Growing up poor in Jamaica, Queens, Yemaya Bordain was swift with her fists. But it was with her brain that she dazzled. Her teachers nourished and challenged her intellectually and emotionally. Now age 31, and an electrical engineer for Intel Corporation, Bordain remains grateful to her teachers, first at PS 80, the Thurgood Marshall Magnet School of Multimedia and Communication, in Jamaica, and continuing to Isaac Newton MS for Math and Science in East Harlem. “The teachers, to a one, told me and showed me I was special and handed me off with love to the next teacher,” says Bordain, who in 2015 was the first black woman to receive a Ph.D. in electrical and computer engineering from the University of Illinois, Urbana-Champagne.
Today, she is at the top of her field, with a designation — Solutions Engineer, Internet of Things — that delights kids and adults alike. She lives in Phoenix, but returns east often to visit her mother — and PS 80. Recently she showed up unannounced and taught 5th-graders how to create robots with a few sensors and common household appliances such as blow dryers. “You have to get them early, show them the world is a big place and if they believe in themselves and work hard, they can achieve great things,” says Bordain. “That’s what my teachers did for me. I’m just paying it forward.”
I was born in Milwaukee and went to kindergarten there. Then when I was 6, my mom and dad broke up. My mom moved home to her mom in Jamaica, Queens. And I went into PS 80 as a 1st-grader. I went back and forth. Half my education was in Milwaukee, the other half in New York City.
My very first teacher — and the one to identify me as gifted — was my older brother, Richard Jones. When I was 7, I would cry because I couldn’t read the newspaper. He handed me a dictionary and would help me decode the words. He died of cancer in my arms at 28. I was 18. Pretty soon after I entered her class, my 1st-grade teacher, Mrs. Gardner, noticed I was bright and believed I was misplaced. She began readying me for the gifted program, which I started in 2nd grade.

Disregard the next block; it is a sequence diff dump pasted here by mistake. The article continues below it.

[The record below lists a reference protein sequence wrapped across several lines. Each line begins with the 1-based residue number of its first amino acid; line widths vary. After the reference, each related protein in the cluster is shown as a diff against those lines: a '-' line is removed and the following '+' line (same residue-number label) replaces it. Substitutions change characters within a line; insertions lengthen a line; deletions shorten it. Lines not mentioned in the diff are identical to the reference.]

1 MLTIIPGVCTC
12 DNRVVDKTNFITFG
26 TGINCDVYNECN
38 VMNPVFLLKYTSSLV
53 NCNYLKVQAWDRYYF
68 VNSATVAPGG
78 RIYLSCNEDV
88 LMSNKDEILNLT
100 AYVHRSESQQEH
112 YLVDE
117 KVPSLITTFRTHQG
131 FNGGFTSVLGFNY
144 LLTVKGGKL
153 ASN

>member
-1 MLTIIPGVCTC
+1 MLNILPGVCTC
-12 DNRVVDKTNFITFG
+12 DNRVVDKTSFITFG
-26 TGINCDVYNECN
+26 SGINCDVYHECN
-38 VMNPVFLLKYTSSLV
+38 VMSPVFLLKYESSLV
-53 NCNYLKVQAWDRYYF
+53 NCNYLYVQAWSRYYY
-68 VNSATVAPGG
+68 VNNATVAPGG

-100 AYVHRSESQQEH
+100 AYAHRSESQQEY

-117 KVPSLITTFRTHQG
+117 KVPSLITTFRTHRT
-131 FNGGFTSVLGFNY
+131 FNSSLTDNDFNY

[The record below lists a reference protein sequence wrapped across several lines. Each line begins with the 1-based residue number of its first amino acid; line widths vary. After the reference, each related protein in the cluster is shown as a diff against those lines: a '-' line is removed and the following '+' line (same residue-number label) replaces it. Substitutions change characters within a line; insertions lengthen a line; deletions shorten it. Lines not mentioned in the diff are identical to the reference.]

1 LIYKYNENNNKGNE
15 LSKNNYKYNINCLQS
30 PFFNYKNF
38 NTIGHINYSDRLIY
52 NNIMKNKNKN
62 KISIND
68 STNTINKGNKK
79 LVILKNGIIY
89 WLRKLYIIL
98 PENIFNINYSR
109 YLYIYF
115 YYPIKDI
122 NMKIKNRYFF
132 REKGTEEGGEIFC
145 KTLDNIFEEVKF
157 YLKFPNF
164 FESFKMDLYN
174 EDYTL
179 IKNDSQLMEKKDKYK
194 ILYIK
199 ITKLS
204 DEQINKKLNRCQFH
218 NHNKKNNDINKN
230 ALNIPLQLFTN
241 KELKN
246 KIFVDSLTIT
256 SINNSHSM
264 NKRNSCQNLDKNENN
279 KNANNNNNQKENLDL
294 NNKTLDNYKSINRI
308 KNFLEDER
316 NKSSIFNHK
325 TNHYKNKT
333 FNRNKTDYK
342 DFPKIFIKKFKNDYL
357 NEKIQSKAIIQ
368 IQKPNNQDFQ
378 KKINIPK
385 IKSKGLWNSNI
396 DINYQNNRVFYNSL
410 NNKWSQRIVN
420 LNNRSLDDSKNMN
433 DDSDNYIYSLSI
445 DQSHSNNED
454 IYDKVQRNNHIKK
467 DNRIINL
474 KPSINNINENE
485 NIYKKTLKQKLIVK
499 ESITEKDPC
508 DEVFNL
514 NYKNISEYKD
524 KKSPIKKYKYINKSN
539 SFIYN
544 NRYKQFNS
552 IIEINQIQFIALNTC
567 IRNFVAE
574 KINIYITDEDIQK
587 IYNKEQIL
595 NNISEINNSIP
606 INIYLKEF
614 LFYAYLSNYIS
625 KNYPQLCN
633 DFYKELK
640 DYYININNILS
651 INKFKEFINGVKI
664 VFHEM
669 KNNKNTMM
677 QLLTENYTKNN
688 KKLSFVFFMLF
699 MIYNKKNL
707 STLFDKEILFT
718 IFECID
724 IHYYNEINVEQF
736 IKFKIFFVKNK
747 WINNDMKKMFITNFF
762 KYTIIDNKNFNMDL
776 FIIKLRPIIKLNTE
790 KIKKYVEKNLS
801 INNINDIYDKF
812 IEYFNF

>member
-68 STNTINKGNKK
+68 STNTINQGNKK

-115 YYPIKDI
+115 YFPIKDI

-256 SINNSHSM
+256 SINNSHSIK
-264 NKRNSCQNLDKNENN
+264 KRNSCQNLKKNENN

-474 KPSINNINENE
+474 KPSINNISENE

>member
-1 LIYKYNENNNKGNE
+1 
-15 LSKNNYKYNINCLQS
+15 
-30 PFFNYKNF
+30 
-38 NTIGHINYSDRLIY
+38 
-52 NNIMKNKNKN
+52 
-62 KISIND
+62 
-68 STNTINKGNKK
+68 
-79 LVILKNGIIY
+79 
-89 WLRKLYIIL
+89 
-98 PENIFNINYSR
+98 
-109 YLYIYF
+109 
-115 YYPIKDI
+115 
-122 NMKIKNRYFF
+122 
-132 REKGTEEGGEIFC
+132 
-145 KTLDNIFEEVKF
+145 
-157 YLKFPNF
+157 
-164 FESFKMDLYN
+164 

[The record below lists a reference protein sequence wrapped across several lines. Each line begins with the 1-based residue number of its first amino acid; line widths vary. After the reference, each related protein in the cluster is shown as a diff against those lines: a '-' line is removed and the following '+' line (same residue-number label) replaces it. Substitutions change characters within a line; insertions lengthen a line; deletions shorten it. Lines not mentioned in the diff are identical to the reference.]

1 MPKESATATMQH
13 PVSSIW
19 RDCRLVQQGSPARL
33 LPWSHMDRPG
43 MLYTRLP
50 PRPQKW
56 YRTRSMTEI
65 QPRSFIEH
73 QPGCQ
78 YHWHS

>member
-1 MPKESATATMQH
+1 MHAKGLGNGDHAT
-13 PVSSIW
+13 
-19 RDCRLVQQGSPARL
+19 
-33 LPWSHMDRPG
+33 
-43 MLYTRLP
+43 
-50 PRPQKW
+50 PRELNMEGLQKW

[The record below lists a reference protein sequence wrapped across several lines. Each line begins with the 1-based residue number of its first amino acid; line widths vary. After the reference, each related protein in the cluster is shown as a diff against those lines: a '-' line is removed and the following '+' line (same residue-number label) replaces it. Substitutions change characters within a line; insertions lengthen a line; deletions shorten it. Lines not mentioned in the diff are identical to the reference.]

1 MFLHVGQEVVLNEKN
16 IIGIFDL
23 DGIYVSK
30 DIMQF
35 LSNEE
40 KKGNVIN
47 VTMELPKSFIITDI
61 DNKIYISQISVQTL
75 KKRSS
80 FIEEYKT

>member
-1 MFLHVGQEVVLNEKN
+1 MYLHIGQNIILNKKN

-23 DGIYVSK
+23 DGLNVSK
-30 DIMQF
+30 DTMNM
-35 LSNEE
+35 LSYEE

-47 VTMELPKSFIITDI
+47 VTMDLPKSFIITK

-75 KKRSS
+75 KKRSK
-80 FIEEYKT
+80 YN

So I got it in stereo from my brother and my teachers that I was smart. They took the time to discover what made me tick and encouraged my insatiable passion to learn. Everything. Anything. It was the environment for learning they created for all the kids. Their genuine interest in us and our education made learning an incredible adventure. They just kept opening doors and even if I was scared, I had no choice but to walk through them.
In 5th grade, my teacher, Miss Yolanda Morris — now Mrs. Yolanda Princival — sent an essay I wrote about Thurgood Marshall to a regional contest, and I won! From that moment, it was like, “Oh man, I can excel!”
I was already reading constantly, but it was in 5th grade that I began to fall in love with math, too.
In 6th grade, the principal recommended me and three other of the highest-achieving girls to Isaac Newton MS for Math and Science. We were accepted and traveled close to three hours back and forth from our apartments to East Harlem. We took a bus and two trains and walked at least five blocks to the school.
The teachers at Isaac Newton were fantastic, too. Through Mrs. Betty Balsam I discovered algebra. It was so logical. It made sense. I was really good at it, and from that moment I had the bug.
To this day, I know the first 18 elements of the periodic table because my teacher, Miss Alice Zappile, made a song out of it.
And I can recite the entire map of North and South America because of my social studies teacher, Reginald Jones. He was the first black male teacher I ever had. He smiled so warmly at me and was soft-spoken and skinny. He wore a suit every single day.
I couldn’t afford a class trip to Washington, D.C. But I went because he covered the cost. He was both a kind and an effective teacher.
I got off a plane recently and thought, “I’m going to look him up.” I called and told him that 20 years later I am so happy he is still alive and I can tell him what he did for me.
Funny thing is I don’t think he remembered me at all. I didn’t care. He sounded so pleased that he had been a part of the success story I am today.
— As told to reporter Christina Cheakalos